While it does not do so every year, freezing temperatures are seen in Geelong over some winters. The day least likely to be in the growing season is July 6, with a 77% chance.
Time Spent in Various Temperature Bands and the Growing Season in October
Growing degree days are a measure of yearly heat accumulation used to predict plant and animal development, and defined as the integral of warmth above a base temperature, discarding any excess above a maximum temperature. In this report, we use a base of 50°F and a cap of 86°F.
The average accumulated growing degree days in Geelong are increasing during October, increasing by 207°F, from 281°F to 488°F, over the course of the month.
Growing Degree Days in October
This section discusses the total daily incident shortwave solar energy reaching the surface of the ground over a wide area, taking full account of seasonal variations in the length of the day, the elevation of the Sun above the horizon, and absorption by clouds and other atmospheric constituents. Shortwave radiation includes visible light and ultraviolet radiation.
The average daily incident shortwave solar energy in Geelong is increasing during October, rising by 1.4 kWh, from 5.1 kWh to 6.5 kWh, over the course of the month.
Average Daily Incident Shortwave Solar Energy in October
For the purposes of this report, the geographical coordinates of Geelong are -38.147 deg latitude, 144.361 deg longitude, and 43 ft elevation.
The topography within 2 miles of Geelong contains only modest variations in elevation, with a maximum elevation change of 272 feet and an average elevation above sea level of 60 feet. Within 10 miles contains only modest variations in elevation (794 feet). Within 50 miles contains significant variations in elevation (3,100 feet).
The area within 2 miles of Geelong is covered by artificial surfaces (42%), water (33%), sparse vegetation (13%), and trees (10%), within 10 miles by cropland (44%) and sparse vegetation (21%), and within 50 miles by water (35%) and cropland (30%).
This report illustrates the typical weather in Geelong year round, based on a statistical analysis of historical hourly weather reports and model reconstructions from January 1, 1980 to December 31, 2016.
Temperature and Dew Point
There is only a single weather station, Avalon, Avalon Airport, in our network suitable to be used as a proxy for the historical temperature and dew point records of Geelong.
At a distance of 15 kilometers from Geelong, closer than our threshold of 150 kilometers, this station is deemed sufficiently nearby to be relied upon as our primary source for temperature and dew point records.
The station records are corrected for the elevation difference between the station and Geelong according to the International Standard Atmosphere , and by the relative change present in the MERRA-2 satellite-era reanalysis between the two locations.
Please note that the station records themselves may additionally have been back-filled using other nearby stations or the MERRA-2 reanalysis.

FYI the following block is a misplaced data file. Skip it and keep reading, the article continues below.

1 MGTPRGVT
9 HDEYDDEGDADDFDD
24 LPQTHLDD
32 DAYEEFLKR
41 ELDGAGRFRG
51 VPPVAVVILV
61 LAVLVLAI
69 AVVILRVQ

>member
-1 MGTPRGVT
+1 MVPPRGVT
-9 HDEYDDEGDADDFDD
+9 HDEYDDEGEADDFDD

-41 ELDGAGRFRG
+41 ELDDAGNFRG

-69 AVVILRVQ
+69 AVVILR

All data relating to the Sun's position (e.g., sunrise and sunset) are computed using astronomical formulas from the book, Astronomical Tables of the Sun, Moon and Planets , by Jean Meeus.
All other weather data, including cloud cover, precipitation, wind speed and direction, and solar flux, come from NASA's MERRA-2 Modern-Era Retrospective Analysis . This reanalysis combines a variety of wide-area measurements in a state-of-the-art global meteorological model to reconstruct the hourly history of weather throughout the world on a 50-kilometer grid.
Land Use data comes from the Global Land Cover SHARE database , published by the Food and Agriculture Organization of the United Nations.
Elevation data comes from the Shuttle Radar Topography Mission (SRTM) , published by NASA's Jet Propulsion Laboratory.
Names, locations, and time zones of places and some airports come from the GeoNames Geographical Database .
Time zones for aiports and weather stations are provided by AskGeo.com .
Maps are © Esri, with data from National Geographic, Esri, DeLorme, NAVTEQ, UNEP-WCMC, USGS, NASA, ESA, METI, NRCAN, GEBCO, NOAA, and iPC.
The information on this site is provided as is, without any assurances as to its accuracy or suitability for any purpose. Weather data is prone to errors, outages, and other defects. We assume no responsibility for any decisions made on the basis of the content presented on this site.
We draw particular cautious attention to our reliance on the MERRA-2 model-based reconstructions for a number of important data series. While having the tremendous advantages of temporal and spatial completeness, these reconstructions: (1) are based on computer models that may have model-based errors, (2) are coarsely sampled on a 50 km grid and are therefore unable to reconstruct the local variations of many microclimates, and (3) have particular difficulty with the weather in some coastal areas, especially small islands.
We further caution that our travel scores are only as good as the data that underpin them, that weather conditions at any given location and time are unpredictable and variable, and that the definition of the scores reflects a particular set of preferences that may not agree with those of any particular reader.